It's always good to hear from an expert, especially an accurate one.
This article in The Register talks about "really secure" email service versus "almost secure" email service, using Lavabit as an example. Lavabit provided somewhat secure email service in that all emails were encrypted with a hefty secret key. But each key was itself stored on the email server, and encrypted with the owner's password.
Thus, the email messages are unreadable as long as a bad guy doesn't intercept the password.
To retrieve email, the site collected the password from the user. Then the site itself would decrypt the secret key and then decrypt the email. If a snooper (be it a dishonest employee or someone with a court order) wants to intercept mail, they simply have to intercept a user's password.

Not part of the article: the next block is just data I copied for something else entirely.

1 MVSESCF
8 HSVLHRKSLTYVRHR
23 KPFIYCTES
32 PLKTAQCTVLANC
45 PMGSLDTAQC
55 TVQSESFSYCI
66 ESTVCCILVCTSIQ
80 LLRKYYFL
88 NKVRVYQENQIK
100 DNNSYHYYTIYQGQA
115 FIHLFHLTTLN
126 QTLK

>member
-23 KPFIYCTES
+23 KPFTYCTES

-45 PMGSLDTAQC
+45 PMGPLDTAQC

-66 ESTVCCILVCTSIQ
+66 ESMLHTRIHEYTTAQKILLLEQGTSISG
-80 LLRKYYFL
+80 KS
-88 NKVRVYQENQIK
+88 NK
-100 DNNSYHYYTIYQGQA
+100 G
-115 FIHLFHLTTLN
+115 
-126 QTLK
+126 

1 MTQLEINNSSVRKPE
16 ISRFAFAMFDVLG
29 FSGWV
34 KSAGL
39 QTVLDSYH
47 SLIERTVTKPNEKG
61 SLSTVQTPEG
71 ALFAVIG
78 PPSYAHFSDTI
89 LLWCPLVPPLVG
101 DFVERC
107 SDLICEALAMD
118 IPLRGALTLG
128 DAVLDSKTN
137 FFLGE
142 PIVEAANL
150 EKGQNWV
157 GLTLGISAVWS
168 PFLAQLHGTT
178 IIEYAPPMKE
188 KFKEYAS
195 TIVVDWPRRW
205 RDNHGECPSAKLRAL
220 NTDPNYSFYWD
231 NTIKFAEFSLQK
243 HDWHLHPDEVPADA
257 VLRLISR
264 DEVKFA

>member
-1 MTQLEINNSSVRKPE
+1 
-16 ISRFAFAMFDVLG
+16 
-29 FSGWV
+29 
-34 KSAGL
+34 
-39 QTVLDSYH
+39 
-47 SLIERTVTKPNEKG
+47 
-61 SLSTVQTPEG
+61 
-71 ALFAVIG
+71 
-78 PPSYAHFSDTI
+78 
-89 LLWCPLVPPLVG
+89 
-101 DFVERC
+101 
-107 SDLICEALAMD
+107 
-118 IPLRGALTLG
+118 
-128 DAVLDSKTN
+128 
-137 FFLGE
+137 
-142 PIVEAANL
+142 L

As the expert says: the really secure sites don't handle the readable data (plaintext) at all. The encryption and decryption takes place on the user's own computer. The server only sees the encrypted data (ciphertext).